The role of art in the Egyptian revolution cannot be exaggerated. That’s why it’s such an essential through-line in the film, because artists were at the forefront of the changes taking place in Egypt. From the start, culture and freedom of expression were at the heart of the movement. I think that the Cultural Revolution — the explosion of art, painting, writing, and poetry — continues to be something that inspires Egyptians. There are so many initiatives and collectives now for people to express themselves, to express the revolution, to claim ownership of their country. We ourselves were making a film or documenting events as they unfolded through our characters. What you see in the final film and the rest of the other 1599 hours of footage not in the film is, I guess, a form of an archive.
Q: Although you have not been able to officially screen the film in Egypt, have the main characters been able to see it? What have reactions been from Egyptians in the diaspora who have been able to see the film?
The main characters have all seen the film and they are, of course, following all the stories about the film on social media. You have to keep in mind that for them the revolution is still going on. They are very much still in the thick of it. In fact, as Egypt marked the third anniversary of the January 25 uprising, it was quite tense for them.
As for Egyptians in the diaspora, they typically approach the film with a degree of apprehension. Given the ever shifting and increasingly unstable situation in Egypt, this is understandable. We frankly didn’t know what to expect from them. Now that we have been doing screening after screening all over North America and in the UK, we have been seeing Egyptians from across the spectrum of Egyptian society respond differently to the film.
Look, it’s a really dark and divided time for Egyptians – not just those in the country, but in the diasporas as well. Egyptians are torn apart by what's happening in their country. Some have said that Egypt is descending into civil war. Watching the film, however, and especially the relationship between Ahmed and Magdy, the Muslim Brotherhood member, has given them a completely different perspective. Their story personalized the commonality of the human struggle in Egypt despite the deep political divides. Even though Ahmed and Magdy have different political perspectives, the caring and the love, the loyalty and friendship they display to each other at the end of the film has given a lot of the Egyptians who’ve seen the film hope that Egypt can still be united.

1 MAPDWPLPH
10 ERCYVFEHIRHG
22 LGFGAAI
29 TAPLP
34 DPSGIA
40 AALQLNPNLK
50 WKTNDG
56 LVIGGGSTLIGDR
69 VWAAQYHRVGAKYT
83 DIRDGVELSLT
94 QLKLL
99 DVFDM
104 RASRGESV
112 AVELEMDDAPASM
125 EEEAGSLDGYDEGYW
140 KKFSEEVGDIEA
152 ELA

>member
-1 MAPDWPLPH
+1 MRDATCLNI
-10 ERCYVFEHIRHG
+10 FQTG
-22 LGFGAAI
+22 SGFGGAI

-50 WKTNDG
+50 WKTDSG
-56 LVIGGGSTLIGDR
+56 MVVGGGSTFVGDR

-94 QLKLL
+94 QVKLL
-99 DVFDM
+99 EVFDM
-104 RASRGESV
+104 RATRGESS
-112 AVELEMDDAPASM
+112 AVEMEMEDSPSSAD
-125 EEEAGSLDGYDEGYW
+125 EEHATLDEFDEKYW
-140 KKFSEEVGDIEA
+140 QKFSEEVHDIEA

Q: What message do you think The Square will convey to worldwide audiences about Egypt's post revolutionary period?
JN: The Square is not the seminal film on the Egyptian revolution. I don't think that anybody can claim to do that. It’s not a piece of journalism, and it doesn’t pretend to tell the entire story of the revolution. And it certainly is not a “one-sided,” “naïve,” or “dangerous” depiction of Egyptian politics, as some have suggested.
This is a vérité documentary about the journey of a handful of characters in Tahrir Square; how they come from different walks of life, but are completely united in their unwillingness to compromise on their principles. Ultimately it’s about greatness emerging out of chaos. My responsibility as the director was to be truthful to these characters and to take the audience deep into their stories. In the end, this is not a film about the Egyptian revolution. It is a film about the Egyptians who are living through it.
Like Ahmed says in the film, “only we can tell our stories, only we can write our stories. It's our time to bring back the narrative, to show the power of our communities to be our own storytellers.” This film is a direct product of this phenomenon.